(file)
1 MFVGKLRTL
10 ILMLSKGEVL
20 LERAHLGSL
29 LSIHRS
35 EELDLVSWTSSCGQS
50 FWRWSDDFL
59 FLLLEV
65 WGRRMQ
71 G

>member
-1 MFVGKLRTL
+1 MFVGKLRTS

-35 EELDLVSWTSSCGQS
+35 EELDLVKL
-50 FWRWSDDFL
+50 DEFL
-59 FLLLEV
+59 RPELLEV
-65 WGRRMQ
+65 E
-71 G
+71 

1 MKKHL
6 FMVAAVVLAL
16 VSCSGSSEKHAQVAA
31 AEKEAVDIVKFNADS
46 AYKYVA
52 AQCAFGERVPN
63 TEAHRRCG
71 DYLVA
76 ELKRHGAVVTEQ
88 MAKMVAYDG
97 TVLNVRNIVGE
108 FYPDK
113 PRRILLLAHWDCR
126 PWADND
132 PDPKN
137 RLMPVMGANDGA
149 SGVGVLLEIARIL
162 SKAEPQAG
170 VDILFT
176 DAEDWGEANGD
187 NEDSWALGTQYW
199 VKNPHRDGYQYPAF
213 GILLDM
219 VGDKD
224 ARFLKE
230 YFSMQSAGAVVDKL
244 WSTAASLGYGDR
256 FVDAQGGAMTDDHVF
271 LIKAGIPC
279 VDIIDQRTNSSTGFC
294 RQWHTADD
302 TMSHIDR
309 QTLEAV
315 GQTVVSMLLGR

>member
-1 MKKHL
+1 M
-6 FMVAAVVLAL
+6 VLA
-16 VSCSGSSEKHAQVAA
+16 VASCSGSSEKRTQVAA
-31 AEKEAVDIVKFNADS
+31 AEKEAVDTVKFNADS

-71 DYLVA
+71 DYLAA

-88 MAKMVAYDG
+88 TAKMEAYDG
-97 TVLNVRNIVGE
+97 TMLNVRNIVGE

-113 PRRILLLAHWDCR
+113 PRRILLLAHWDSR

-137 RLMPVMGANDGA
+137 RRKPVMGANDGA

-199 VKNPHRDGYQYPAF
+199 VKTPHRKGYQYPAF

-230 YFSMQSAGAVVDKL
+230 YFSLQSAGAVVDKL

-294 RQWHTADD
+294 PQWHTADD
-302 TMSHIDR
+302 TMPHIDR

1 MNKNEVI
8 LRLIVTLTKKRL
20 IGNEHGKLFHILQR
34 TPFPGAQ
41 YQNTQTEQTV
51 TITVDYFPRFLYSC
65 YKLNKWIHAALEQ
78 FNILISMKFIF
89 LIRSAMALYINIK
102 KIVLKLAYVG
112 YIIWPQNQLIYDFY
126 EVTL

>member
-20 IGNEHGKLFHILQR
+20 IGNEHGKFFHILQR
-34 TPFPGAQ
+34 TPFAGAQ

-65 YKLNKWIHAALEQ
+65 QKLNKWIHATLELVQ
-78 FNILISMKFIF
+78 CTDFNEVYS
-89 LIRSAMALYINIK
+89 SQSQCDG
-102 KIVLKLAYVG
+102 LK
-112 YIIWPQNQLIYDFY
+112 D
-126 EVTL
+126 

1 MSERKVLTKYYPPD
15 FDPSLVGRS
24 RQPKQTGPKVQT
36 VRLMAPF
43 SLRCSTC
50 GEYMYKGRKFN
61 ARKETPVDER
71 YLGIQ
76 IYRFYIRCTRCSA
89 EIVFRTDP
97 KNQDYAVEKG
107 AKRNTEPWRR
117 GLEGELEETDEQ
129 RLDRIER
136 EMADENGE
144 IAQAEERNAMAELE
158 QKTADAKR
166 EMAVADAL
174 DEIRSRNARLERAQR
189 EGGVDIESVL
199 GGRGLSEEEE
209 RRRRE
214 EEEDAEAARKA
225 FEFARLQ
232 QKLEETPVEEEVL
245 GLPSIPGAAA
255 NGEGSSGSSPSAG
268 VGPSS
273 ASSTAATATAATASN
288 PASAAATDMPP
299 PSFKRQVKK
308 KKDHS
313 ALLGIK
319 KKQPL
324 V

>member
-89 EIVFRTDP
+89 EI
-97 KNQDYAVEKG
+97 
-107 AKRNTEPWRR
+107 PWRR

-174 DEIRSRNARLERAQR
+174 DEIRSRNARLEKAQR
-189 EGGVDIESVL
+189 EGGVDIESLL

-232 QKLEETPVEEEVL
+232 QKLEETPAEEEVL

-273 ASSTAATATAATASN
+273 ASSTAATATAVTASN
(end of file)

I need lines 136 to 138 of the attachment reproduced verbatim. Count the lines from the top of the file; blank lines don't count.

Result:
225 FEFARLQ
232 QKLEETPVEEEVL
245 GLPSIPGAAA